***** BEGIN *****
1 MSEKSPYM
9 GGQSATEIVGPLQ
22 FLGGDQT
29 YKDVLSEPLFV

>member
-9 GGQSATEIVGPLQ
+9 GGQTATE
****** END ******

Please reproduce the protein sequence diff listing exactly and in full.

1 MSEKSPYM
9 GGQSATEIVGPLQ
22 FLGGDQT
29 YKDVLSEPLFV

>member
-9 GGQSATEIVGPLQ
+9 GGQTATE